Using remote XDebug with Visual Studio Code

November 29, 2017

I was happy in Jetbrains land. Everything was familiar. Everything fit into my workflow perfectly. For 4 years every bit of development was completed in PhpStorm. Then things started to go sour. Constant re-indexing would bring my computer to a crawl. RAM usage far exceeded that of Slack (yeah). And that’s just the start of it.

A few colleagues of mine began extolling the virtues of Visual Studio Code in the first half of this year. Given my jaded history with Microsoft I was, at first, put off by the idea of using a Microsoft IDE. Their preachings were ignored for a while.

But they kept preaching. And FOMO kicked in.

In September I decided to give VSC a chance. The inaugural project was a fully drag & drop campaign builder for OptinMonster. The project is 100% JS so it seemed like a perfect fit. It was, but I still found myself sneaking back to PhpStorm for all of my backend development. There was just too much missing in VSC for me to go all in.

Over time I was able to close all of those gaps except one: remote debugging. I, like most PHP developers these days, run my development environments on virtual machines. This means our language interpreters XDebug run within the confines of the VM. Visual Studio Code does not support this configuration out of the box so I’ve written up everything I learned.


You will need PHP 7+ with XDebug running on a virtual machine.

Install the necessary extension

Since VSC isn’t really set up for PHP from the get-go you’ll need to install the PHP Debug extension. This creates an adapter between XDebug and the built-in VSC debug functionality.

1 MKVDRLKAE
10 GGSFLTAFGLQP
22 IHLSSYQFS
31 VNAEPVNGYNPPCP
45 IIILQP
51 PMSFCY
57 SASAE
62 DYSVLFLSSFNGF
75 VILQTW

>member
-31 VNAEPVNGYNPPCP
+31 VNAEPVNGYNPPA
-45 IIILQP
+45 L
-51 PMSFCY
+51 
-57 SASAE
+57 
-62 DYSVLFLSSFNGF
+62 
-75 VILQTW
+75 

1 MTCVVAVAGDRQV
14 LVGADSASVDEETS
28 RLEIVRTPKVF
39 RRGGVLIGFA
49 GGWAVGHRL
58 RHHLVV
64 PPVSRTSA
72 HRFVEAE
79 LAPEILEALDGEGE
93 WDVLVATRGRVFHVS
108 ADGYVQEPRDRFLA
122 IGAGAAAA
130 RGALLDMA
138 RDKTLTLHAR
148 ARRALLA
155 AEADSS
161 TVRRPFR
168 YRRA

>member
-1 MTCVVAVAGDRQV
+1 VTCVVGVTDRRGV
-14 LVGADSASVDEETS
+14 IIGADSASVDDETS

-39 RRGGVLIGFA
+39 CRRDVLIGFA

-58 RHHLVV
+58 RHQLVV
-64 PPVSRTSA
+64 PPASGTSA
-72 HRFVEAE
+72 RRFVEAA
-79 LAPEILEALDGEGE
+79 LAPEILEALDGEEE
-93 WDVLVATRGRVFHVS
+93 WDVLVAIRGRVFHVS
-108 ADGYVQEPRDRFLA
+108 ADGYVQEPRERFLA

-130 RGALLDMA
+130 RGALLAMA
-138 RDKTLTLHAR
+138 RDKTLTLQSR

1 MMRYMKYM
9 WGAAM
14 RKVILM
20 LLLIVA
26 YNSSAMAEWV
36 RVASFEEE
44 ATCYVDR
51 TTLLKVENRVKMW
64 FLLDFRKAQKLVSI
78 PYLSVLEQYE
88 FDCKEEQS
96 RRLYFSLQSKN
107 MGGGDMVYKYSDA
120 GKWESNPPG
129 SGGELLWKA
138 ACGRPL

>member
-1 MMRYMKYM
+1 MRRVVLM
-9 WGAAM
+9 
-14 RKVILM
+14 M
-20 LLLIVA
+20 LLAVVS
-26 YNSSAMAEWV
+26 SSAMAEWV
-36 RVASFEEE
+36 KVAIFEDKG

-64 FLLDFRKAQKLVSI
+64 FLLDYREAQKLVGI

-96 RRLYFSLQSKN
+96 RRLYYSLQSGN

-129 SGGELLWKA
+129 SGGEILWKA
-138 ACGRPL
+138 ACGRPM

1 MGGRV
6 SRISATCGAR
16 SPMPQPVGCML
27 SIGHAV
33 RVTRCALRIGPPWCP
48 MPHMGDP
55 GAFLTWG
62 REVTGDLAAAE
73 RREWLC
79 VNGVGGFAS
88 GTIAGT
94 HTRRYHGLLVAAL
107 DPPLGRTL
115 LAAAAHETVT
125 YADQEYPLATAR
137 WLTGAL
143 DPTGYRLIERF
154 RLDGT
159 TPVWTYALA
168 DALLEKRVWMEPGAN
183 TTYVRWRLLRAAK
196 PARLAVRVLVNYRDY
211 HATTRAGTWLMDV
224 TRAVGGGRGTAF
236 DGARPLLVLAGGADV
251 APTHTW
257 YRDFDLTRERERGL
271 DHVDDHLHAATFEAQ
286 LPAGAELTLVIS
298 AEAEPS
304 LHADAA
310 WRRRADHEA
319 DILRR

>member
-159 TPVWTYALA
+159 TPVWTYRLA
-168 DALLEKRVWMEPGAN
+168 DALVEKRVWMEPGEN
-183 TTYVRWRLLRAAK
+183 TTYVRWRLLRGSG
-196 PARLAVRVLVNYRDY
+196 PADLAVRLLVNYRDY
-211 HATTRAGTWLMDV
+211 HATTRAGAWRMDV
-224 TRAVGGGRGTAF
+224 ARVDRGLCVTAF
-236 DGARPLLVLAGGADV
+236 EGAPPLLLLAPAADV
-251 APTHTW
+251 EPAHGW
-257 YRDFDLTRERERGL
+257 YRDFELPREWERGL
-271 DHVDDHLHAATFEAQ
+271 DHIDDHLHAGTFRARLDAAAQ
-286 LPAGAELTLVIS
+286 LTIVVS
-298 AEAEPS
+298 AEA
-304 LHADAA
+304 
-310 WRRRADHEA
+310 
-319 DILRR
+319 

Make XDebug talk to the outside world

In your VM, open up php.ini and you’ll hopefully find a section for XDebug. Make sure the following settings exist:

xdebug.remote_enable = 1
xdebug.remote_autostart = 1
xdebug.remote_connect_back = 1

Don’t forget to restart PHP after making this change!

Create the debug config

Debug configurations in VSC are, like every other config, a JSON file. You’ll need to create a configuration for PHP. Open up the Debug panel in VSC, click the gear icon (should have a red dot) and select PHP as your environment.

You should see a new file open up called launch.json.

Set up path mappings

The default PHP debug config will allow you to listen for remote XDebug sessions but you’ll likely need to tell VSC where to find your files on the server. Skipping this step really just renders the debug features worthless. Your config should look something like this:

    "name": "Listen for XDebug",
    "type": "php",
    "request": "launch",
    "port": 9000,
    "pathMappings": {
        "/app/public": "${workspaceRoot}"

You should set up all of the necessary path mappings. Their format should be "/path/on/server": "${workspaceRoot}/local/path".

Start debugging

Now start a debugging session (F5) and create a breakpoint in your code. If everything has been set up correctly the next time you load your app you’ll see all of the debug info in the VSC sidebar. Here it is in action:

Gif of debugging working in VS Code

So with XDebug working beautifully in Visual Studio Code I’ve removed my last hurdle to switching.

Have any great tips or extensions to share for VSC? Hit me up on Twitter!

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Written by Aaron Eaton